Blossom Music Center, summer home of The Cleveland Orchestra, is about 25 miles south of Cleveland, just to the north of Akron, in a beautiful wooded area nestled next to the Cuyahoga Valley National Park. Opening in 1968, Blossom presents a wide variety of concerts, both orchestral and popular, and theatrical events each summer. The parabola-shaped Pavilion, with its stained wood stage walls, sits at the bottom of a natural hill, thus creating a grassy amphitheater for audience members who wish to sit outside under the stars. The pavilion itself has excellent acoustics; minimal and sophisticated amplification is used for the more remote audience on the lawn.

One of the early highlights of the 2012 Blossom season was the July 14 all-Tchaikovsky concert with Russian conductor Vassily Sinaisky and German cellist Daniel Müller-Schott making their Cleveland Orchestra debuts. Mr. Sinaisky is the music director and chief conductor of the Bolshoi Theatre in Moscow.

The program opened with the Romeo and Juliet Fantasy-Overture. Mr. Sinaisky's interpretation strove for the drama in the work, with generous rubato and flexibility of rhythm. The programmatic work, based on Shakespeare's Romeo and Juliet, reflects the principal characters and action of the play: a solemn opening section representing Friar Laurence is followed by the feud between the Montagues and the Capulets in an agitated Allegro theme. Finally we hear the "Love" theme, surely one of the most famous melodies in all of classical music. The various themes are developed and repeated at length. The Cleveland Orchestra followed Mr. Sinaisky's lead, with a reading full of passion, yet not over the top. At several points the string sections were overpowered by the brass and percussion. It may have simply been a case of "settling in" to the acoustics of Blossom, which are quite live, because the problem did not recur in the later works on the program.

For Tchaikovsky's Variations on a Rococo Theme Mr. Sinaisky used a reduced-size orchestra, which lent a chamber-music feeling to this charming work, with its consciously "antique" theme patterned on music of the mid-18th century. The variations never stray far from the tune, even when the soloist plays intricate filigree of utmost virtuosity. Daniel Müller-Schott and Mr. Sinaisky proved excellent collaborators. They had frequent visual contact and seemed in sync with each other's musical ideas. Variation III, with its long legato lines, and the mournful Variation VI were especially effective. Variation V, with its mini-cadenzas, showed Mr. Müller-Schott's technical prowess. The perpetual motion of the final variation and coda earned the performers a standing ovation. During one of the softer variations, the audience was treated to one of the occasional benefits of outdoor performance: the brilliant song of a twilight bird in the woods just outside the pavilion, nature's obbligato to the solo cello.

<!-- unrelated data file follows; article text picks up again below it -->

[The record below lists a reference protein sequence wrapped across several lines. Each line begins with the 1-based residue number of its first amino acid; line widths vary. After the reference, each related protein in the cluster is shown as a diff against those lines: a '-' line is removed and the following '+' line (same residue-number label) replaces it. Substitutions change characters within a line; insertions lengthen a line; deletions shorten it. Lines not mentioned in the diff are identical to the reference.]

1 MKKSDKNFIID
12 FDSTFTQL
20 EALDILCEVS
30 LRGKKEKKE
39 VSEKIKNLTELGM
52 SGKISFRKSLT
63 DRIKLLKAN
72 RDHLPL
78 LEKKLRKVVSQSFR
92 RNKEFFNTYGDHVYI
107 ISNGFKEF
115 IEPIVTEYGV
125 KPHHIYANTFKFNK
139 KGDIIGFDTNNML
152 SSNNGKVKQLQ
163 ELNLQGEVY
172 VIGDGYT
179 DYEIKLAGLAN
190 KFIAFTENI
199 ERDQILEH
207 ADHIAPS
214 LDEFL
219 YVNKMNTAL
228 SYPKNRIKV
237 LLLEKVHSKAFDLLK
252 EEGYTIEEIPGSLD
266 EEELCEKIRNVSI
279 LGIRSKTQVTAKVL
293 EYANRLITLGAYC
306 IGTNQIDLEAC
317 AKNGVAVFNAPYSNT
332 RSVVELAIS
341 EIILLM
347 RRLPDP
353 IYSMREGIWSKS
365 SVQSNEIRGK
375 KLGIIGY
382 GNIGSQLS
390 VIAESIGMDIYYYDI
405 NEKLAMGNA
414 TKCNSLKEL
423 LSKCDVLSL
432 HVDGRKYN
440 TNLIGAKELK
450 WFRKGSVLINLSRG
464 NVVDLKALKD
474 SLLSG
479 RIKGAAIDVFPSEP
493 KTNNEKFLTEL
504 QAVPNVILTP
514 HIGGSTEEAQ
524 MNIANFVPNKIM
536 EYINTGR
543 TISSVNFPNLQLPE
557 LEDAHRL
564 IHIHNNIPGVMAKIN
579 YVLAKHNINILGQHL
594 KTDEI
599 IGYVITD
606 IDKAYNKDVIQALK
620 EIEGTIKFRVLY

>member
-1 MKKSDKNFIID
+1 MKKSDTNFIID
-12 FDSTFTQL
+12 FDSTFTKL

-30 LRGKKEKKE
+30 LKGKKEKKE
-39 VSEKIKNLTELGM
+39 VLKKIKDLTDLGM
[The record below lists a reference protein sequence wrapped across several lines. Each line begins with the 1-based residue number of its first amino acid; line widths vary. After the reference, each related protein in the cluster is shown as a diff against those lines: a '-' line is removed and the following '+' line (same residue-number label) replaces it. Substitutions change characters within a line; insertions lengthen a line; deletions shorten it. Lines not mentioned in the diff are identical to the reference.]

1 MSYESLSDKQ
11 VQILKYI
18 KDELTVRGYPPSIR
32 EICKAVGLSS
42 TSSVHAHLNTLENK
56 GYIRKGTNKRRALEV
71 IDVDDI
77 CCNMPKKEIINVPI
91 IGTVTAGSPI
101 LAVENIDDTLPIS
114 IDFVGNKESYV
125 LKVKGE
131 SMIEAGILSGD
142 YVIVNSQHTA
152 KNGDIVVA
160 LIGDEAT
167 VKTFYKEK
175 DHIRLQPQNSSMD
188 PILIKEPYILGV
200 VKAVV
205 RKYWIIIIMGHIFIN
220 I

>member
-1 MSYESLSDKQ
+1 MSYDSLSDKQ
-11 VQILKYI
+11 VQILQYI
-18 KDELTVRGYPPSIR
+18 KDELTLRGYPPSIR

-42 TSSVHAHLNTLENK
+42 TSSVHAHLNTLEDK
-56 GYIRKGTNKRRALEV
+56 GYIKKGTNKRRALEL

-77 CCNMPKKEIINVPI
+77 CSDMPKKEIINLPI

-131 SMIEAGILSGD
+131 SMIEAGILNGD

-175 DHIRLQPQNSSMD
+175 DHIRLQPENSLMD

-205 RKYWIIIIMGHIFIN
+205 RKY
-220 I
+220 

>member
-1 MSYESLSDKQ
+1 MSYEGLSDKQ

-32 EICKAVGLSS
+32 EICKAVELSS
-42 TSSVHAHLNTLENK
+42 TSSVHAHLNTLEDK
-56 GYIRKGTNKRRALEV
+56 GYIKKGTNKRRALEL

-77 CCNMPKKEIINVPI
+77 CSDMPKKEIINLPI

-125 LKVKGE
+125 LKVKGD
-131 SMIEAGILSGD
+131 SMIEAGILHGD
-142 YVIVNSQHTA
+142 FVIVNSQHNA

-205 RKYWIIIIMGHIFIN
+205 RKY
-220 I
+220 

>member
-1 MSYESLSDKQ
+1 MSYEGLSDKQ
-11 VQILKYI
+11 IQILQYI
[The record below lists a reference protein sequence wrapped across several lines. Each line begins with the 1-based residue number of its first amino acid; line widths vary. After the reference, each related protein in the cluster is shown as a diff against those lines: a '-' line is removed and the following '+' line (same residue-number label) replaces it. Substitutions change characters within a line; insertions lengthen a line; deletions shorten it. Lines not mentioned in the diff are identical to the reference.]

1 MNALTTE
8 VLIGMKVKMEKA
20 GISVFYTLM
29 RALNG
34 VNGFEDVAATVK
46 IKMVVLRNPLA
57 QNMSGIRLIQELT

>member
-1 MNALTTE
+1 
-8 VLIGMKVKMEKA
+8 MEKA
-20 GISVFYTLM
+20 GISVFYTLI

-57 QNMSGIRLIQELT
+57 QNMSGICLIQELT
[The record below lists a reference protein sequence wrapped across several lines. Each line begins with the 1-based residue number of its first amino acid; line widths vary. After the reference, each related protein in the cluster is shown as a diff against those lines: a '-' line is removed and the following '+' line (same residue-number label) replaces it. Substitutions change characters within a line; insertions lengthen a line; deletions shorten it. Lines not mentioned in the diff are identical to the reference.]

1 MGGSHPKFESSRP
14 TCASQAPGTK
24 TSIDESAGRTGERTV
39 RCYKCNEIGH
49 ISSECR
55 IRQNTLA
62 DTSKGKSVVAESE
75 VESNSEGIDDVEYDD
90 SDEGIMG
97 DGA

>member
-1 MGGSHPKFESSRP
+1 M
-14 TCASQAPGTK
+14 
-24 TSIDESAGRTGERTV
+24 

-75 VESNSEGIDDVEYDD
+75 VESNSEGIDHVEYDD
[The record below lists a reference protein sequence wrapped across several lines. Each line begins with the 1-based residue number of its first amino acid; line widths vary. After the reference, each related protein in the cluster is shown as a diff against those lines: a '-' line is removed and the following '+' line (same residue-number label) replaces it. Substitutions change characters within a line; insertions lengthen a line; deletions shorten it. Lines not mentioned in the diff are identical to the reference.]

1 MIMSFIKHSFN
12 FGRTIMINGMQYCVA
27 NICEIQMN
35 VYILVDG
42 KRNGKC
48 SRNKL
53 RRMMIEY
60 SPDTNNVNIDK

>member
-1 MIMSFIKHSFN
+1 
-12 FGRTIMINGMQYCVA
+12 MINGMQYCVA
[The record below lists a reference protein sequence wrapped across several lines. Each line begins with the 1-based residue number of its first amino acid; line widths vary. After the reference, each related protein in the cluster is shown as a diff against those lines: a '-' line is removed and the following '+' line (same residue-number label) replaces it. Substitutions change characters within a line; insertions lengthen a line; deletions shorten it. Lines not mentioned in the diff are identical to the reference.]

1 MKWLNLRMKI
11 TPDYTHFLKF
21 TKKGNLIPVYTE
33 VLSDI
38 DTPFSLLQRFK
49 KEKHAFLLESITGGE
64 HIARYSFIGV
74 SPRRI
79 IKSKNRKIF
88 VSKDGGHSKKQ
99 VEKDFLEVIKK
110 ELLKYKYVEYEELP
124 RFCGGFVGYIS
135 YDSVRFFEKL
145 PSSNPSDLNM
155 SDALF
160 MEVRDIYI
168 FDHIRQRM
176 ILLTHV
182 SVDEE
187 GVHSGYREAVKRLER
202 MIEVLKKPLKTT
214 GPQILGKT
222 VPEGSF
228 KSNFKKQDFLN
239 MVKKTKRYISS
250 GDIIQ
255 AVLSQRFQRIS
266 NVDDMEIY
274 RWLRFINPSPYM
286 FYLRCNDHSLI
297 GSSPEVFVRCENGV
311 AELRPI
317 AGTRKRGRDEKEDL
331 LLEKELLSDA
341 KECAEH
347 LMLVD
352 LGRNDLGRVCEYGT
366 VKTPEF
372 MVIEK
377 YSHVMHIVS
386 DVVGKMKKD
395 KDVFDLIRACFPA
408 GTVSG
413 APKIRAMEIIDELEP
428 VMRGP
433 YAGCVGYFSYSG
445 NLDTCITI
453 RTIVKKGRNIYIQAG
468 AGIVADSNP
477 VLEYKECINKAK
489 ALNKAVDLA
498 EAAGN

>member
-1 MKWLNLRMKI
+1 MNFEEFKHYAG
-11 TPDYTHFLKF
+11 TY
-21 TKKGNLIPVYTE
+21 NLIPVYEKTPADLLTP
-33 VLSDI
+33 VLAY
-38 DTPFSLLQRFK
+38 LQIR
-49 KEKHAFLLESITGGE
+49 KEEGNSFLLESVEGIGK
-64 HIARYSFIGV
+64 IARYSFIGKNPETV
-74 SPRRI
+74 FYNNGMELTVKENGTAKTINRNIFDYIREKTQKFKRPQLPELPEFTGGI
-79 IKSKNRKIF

The Symphony no. 1 in G minor ("Winter Daydreams") followed intermission. Tchaikovsky began his first symphony in 1866 when he was 26. The work was introduced in bits and pieces in 1867 and 1868, and fully revised in 1874. It is a youthful work, but demonstrates the musical qualities that became hallmarks of Tchaikovsky's later works, beautiful melody developed and reiterated combined with a sure sense of musical drama. The Cleveland Orchestra has seldom performed this symphony, so this was a rare opportunity to hear it – under the direction of a Russian conductor who has the spirit of Tchaikovsky's works in his blood. Mr. Sinaisky again emphasized the dramatic elements of the work. Although not as overtly programmatic as the Romeo and Juliet Fantasy-Overture, the first two movements contain titles suggestive of the symphony's subtitle. The first movement, "Reveries of a Winter Journey", opens and closes with mysterious string tremolos, with solo wind themes, and later a theme in the horns very reminiscent of the later "Waltz of the Flowers" in The Nutcracker. The second movement, "Land of Desolation, Land of Mists", is a series of variations, with development and a sense of increasing desolation before the very quiet close. The scherzo third movement was in this performance especially "Mendelssohnian" in its light string passagework.

In this movement and elsewhere in the symphony it was notable that Mr. Sinaisky conducted the music and not the beats. He used minimal gestures for quite long passages, letting The Cleveland Orchestra run on auto-pilot, giving just some important cues, but treating the group as a large chamber ensemble. He was able to shape the music effectively, respecting the orchestra's ability to listen to each other. Although Tchaikovsky's "Winter Dreams" may not be his greatest work, it is known that composer retained a personal affection for it, and this performance made a convincing case for more frequent performances.